Marte missed his third straight game with discomfort in his left ribcage area, and his absence was particularly felt this time, with the Pirates contending with Dodgers left-hander Clayton Kershaw. Lefty-hitting Alex Presley was back in left and atop the batting order.
Pirates manager Clint Hurdle has no intention of starting a key National League Central series on Monday against the Reds a man short.
"We're trying to give [Marte] the same three-five days we've given other players who have gone down, then we have to do what's best for the ball club," Hurdle said. "We'll have to decide through the weekend, and post him [on the disabled list] if he can't play in Cincinnati.
"We're playing too many games right now short. I don't want to go into Cincinnati short."
Entering Saturday's game, left-handed hitters had 10 hits in 68 at-bats (.147) against Kershaw. Third baseman Pedro Alvarez and Presley were both in the lineup for the limited Pirates: Having Brandon Inge in right and Jordy Mercer at short removed alternatives at third base.
Hurdle briefly considered playing Russell Martin either in the outfield or at third and catching Michael McKenry, but couldn't afford having both of his catchers as well as the emergency No. 3 guy (Inge) simultaneously in the lineup.
"I did give it some thought, but decided against it," the manager said.
First number, last word
24: Complete-game shutouts in the Major Leagues through Friday, out of a total of 141 team blankings. The Pirates led the big leagues with 11 shutouts entering Saturday play, in none of which the starting pitcher went beyond the seventh inning.
"I need to make a decision I can sleep with. For me, if the game gets away from us with [Mark] Melancon, I can sleep. Leaving Jeff [Locke] in there and having the game get away -- I can't sleep with that." -- Hurdle, on the eighth-inning move to reliever Melancon in Friday night's game despite Locke having had thrown 75 pitches in seven innings and had not allowed a hit after the second.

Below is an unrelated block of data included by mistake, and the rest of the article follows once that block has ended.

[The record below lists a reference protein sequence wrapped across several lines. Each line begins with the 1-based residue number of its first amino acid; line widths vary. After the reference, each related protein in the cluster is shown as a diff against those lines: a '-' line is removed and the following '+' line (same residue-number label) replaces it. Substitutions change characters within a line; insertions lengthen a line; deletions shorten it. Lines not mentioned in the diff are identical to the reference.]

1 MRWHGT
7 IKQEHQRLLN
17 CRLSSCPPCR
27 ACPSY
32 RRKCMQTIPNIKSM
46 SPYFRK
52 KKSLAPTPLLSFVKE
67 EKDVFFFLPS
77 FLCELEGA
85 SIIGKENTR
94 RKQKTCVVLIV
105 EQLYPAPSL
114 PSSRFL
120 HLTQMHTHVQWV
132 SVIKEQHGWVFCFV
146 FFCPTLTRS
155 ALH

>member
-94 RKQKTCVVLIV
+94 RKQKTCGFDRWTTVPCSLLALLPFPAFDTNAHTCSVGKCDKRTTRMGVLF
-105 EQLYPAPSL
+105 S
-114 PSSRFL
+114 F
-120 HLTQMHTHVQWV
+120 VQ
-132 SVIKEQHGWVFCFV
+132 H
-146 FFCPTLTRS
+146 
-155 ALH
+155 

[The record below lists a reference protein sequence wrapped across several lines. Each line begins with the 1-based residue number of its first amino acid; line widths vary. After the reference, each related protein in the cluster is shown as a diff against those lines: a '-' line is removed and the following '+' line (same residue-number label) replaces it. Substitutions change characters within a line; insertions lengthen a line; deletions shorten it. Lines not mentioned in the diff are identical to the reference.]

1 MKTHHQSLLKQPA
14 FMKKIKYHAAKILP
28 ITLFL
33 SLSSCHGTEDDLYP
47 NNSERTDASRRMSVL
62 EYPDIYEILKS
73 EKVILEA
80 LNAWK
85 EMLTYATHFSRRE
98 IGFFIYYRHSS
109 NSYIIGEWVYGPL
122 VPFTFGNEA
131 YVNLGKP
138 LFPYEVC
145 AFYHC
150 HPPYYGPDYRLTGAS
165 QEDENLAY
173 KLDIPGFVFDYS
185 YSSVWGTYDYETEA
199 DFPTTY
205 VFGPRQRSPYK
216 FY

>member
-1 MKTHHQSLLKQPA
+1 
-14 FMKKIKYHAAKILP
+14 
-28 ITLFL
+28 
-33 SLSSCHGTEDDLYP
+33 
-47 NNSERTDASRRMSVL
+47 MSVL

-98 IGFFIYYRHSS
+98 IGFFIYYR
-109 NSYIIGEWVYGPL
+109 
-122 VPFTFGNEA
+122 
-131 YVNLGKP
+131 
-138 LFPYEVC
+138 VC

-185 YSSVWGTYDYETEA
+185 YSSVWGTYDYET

• Jeff Karstens reported he will have the stitches from his shoulder removed on Sunday, nine days after his arthroscopic surgery to clean up the rotator cuff and labrum.
• The Pirates had 11 shutouts in their first 67 games for the first time since 1908, but here's the rub: Those Bucs didn't pick up whitewash No. 12 until game No. 84, so the current staff appears to have a pretty good chance to set the new pace standard.
• Interested in a defensive breakdown of those 11 shutouts at the key position of shortstop? Clint Barmes has started six of them, Jordy Mercer three and, prior to his stint on the disabled list and ensuing trade, John McDonald two.
• The Pirates' 3-0 victory Friday, the night after being beaten 10-0 by the Giants, improved their post-blowout record to 5-2, when "blowout" is defined as a loss either by at least six runs or in which they allowed a total of more than 10 runs.
Tom Singer is a reporter for MLB.com and writes an MLBlog Change for a Nickel. He can also be found on Twitter @Tom_Singer. This story was not subject to the approval of Major League Baseball or its clubs.